Default arguments and virtual function
If the calling function fails to supply a value for the argument, the compiler will automatically assign the value specified in the default argument provided in the function declaration. The default value is overridden if any value is passed.
Here is a straightforward C++ example to show how default arguments can be used. Because only one function uses the default values for the third and fourth inputs, we don't need to construct three sum functions in this case.
What are the key points of default arguments?
- Since default parameters can be adjusted if necessary, they vary from constant arguments, which cannot be altered.
- When the caller function supplies values for them, the default parameters are replaced. The importance of z and w are replaced with 25 and 30, respectively, when the function sum(10, 15, 25, 30) is called.
- When a function is called, the arguments are transferred in the direction of movement from left to right from the caller function to the called process. Because just the default value of w is utilized, sum(10, 15, 25) will assign the values 10, 15, and 25 to x, y, and z, respectively.
- Once a default value is specified in the function declaration for an argument, the default value must be applied for all ensuing arguments. The assignment of the default arguments is from right to left. It can also be said. The following function declaration, for instance, is incorrect since the subsequent argument to the default variable z is not default.
What are the advantages of default arguments?
- When expanding the functionality of an existing function, default arguments are helpful since we may do so by simply adding a new default argument to the function.
- It offers a straightforward and efficient method of programming.
- It aids in making programs smaller.
- Default arguments increase a program's consistency.
What are the disadvantages of default arguments?
- The compiler must substitute the function call's omitted arguments with their default values, which lengthens the execution time.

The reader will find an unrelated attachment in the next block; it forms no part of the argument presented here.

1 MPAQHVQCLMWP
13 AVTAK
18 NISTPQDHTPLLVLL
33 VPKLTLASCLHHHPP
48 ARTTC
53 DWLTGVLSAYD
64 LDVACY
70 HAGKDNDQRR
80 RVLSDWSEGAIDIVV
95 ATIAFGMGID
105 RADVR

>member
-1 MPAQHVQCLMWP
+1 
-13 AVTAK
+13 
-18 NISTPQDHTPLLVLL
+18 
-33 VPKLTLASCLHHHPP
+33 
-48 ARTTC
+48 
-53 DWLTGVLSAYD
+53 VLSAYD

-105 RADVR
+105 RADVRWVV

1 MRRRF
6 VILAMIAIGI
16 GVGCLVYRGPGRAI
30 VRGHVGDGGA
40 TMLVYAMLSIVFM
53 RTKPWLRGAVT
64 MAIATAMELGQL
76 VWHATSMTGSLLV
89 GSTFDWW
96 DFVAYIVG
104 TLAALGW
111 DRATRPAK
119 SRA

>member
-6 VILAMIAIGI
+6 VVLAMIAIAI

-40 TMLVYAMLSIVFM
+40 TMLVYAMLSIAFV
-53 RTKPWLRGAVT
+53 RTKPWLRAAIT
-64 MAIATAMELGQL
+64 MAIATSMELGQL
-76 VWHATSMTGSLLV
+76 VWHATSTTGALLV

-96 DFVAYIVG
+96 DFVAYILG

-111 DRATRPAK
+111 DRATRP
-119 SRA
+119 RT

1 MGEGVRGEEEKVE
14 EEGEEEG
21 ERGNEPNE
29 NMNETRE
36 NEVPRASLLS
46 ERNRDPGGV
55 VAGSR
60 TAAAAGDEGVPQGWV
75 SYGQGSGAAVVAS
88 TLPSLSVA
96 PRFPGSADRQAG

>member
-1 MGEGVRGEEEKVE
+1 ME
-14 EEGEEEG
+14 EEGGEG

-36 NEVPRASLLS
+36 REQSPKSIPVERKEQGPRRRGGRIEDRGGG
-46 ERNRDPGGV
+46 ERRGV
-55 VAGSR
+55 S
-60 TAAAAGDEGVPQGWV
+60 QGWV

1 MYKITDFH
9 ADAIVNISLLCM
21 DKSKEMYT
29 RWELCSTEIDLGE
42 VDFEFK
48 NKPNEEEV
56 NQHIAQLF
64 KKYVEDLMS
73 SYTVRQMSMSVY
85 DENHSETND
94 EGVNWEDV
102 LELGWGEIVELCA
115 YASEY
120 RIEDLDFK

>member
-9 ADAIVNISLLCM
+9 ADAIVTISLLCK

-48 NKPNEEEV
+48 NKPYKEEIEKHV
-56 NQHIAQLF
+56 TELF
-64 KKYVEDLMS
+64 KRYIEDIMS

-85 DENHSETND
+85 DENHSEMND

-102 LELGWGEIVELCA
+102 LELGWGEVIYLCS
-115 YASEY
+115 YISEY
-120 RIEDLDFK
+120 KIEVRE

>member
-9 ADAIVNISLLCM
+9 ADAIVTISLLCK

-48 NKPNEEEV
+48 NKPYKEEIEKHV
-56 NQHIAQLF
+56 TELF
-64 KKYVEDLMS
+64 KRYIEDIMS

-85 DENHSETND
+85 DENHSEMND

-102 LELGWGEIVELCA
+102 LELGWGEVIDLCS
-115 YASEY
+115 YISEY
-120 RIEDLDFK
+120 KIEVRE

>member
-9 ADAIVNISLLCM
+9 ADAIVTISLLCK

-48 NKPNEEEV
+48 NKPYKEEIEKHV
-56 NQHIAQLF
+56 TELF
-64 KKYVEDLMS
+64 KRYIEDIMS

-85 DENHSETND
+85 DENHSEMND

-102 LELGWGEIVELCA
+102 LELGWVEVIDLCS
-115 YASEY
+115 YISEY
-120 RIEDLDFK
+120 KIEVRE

What is a virtual function?
A virtual function is a member function that is defined in a base class and redefined (overridden) by a derived class. A virtual function for that object may be called, and the derived class's version of the function may be executed when you refer to an object of a derived class using a pointer or a reference to the base class.
- No matter what kind of reference (or pointer) is used to invoke a function, virtual functions make sure the right function is called for an object.
- their primary use is to implement runtime polymorphism.
- In base classes, functions are declared using the virtual keyword.
- Runtime resolution of function calls is carried out.
What are the rules of virtual function?
- They are always specified in the base class and replaced in derived classes. The function from the base class is used if the derived class does not override or redefine the virtual function, which is optional.
- Virtual functions should have the same prototype in both the base class and any derivations.
- Virtual constructors are not permitted in classes, although virtual destructors are allowed.
- To accomplish runtime polymorphism, virtual functions should be accessible via base class type pointers or references.
- Static operations cannot be virtual.
- One type of friend function for another class is a virtual function.
Can virtual functions have default arguments?
Virtual functions are no different from conventional functions because they might take default arguments (see 6.5.1, p. 236). When a function is called with a default parameter, the static type's definition of that argument is utilized as its value.
In other words, the default argument(s) will be those stated in the base class when a call is made through a reference or pointer to the base. Even when the derived version of the function is called, the base-class arguments will still be utilized. In this scenario, the default arguments specified for the base-class version of the function will be provided to the derived function. The program won't run as intended if the derived function requires different arguments to be supplied to it.